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What computation tells us about how our bodies work

What computation tells us about how our bodies work

Last week, as the 2014 Big Data in Biomedicine conference came to a close, a related story about the importance of computing across disciplines posted on the Stanford University homepage. The article describes research making use of the new Stanford Research Computing Center, or SRCC (which we blogged about here). We’re now running excerpts from that piece about the role computation, as well as big data, plays in medical advances.

cup of coffeeAs you sip your morning cup of coffee, the caffeine makes its way to your cells, slots into a receptor site on the cells’ surface, and triggers a series of reactions that jolt you awake. A similar process takes place when Zantac provides relief for stomach ulcers, or when chemical signals produced in the brain travel cell-to-cell through your nervous system to your heart, telling it to beat.

In each of these instances, a drug or natural chemical is activating a cell’s G-protein coupled receptor (GPCR), the cellular target of roughly half of all known drugs, says Vijay Pande, PhD, a professor of chemistry and, by courtesy, of structural biology and computer science at Stanford. This exchange is a complex one, though. In order for caffeine or any other molecule to influence a cell, it must fit snuggly into the receptor site, which consists of 4,000 atoms and transforms between an active and inactive configuration. Current imaging technologies are unable to view that transformation, so Pande has been simulating it using his Folding@Home distributed computer network.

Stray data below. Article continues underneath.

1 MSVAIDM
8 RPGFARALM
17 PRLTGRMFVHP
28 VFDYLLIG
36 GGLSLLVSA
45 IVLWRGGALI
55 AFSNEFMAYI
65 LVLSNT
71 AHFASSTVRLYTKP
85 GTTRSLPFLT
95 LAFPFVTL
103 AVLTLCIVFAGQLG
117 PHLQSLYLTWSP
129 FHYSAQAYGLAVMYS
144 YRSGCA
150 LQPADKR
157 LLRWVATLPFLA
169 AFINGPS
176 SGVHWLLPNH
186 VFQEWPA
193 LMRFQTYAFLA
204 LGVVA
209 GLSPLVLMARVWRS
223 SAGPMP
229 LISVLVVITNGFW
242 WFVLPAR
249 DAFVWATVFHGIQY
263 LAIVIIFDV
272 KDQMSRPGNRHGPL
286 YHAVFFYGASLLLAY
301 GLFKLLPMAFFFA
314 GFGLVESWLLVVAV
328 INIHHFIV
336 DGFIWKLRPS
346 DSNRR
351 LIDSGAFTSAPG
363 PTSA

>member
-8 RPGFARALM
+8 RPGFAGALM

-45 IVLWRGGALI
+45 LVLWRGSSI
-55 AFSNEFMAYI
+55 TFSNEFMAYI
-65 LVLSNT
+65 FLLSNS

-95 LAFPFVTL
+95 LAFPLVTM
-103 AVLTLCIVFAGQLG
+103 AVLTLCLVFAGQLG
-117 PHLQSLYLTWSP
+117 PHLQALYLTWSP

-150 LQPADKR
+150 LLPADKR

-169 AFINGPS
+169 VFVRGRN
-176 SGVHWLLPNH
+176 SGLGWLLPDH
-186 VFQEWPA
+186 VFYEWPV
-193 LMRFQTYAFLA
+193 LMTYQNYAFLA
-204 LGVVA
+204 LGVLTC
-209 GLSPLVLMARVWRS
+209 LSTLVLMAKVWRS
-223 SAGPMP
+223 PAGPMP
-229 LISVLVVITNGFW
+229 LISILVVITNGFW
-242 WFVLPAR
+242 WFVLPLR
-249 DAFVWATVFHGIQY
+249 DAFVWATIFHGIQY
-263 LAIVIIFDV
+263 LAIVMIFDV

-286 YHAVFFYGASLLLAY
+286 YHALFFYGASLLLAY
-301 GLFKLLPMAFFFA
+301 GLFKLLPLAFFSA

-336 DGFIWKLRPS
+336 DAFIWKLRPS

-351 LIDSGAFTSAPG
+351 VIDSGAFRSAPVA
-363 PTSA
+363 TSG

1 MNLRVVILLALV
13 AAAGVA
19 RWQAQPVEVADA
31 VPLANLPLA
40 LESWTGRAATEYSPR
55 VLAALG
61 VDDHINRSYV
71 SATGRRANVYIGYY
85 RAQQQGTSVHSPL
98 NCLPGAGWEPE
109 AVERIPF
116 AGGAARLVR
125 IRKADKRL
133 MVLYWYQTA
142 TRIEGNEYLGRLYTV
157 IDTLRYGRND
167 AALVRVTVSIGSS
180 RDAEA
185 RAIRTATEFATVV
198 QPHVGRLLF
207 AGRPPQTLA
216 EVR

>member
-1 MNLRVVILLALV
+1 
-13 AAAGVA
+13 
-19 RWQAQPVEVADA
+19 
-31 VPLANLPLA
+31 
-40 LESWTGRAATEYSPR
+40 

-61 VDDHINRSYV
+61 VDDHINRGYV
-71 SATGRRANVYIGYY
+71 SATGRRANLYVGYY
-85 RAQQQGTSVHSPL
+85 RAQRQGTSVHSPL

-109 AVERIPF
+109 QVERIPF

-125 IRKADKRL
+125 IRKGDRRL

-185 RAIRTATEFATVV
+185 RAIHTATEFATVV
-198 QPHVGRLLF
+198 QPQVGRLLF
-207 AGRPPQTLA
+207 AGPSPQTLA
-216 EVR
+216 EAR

So far, Pande’s group has demonstrated a few hundred microseconds of the receptor’s transformation. Although that’s an extraordinarily long chunk of time compared to similar techniques, Pande is looking forward to accessing the SRCC to investigate the basic biophysics of GCPR and other proteins. Greater computing power, he says, will allow his team to simulate larger molecules in greater detail, simulate folding sequences for longer periods of time, and visualize multiple molecules as they interact. It might even lead to atom-level simulations of processes at the scale of an entire cell. All of this knowledge could be applied to computationally design novel drugs and therapies.

“Having more computer power can dramatically change every aspect of what we can do in my lab,” says Pande, who is also a Stanford Bio-X affiliate. “Much like having more powerful rockets could radically change NASA, access to greater computing power will let us go way beyond where we can go routinely today.

Previously: Computing our evolution, Learning how to learn to readPersonal molecular profiling detects diseases earlier, New computing center at Stanford supports big data and Nobel winner Michael Levitt’s work animates biological processes
Photo by Toshiyuki IMIA

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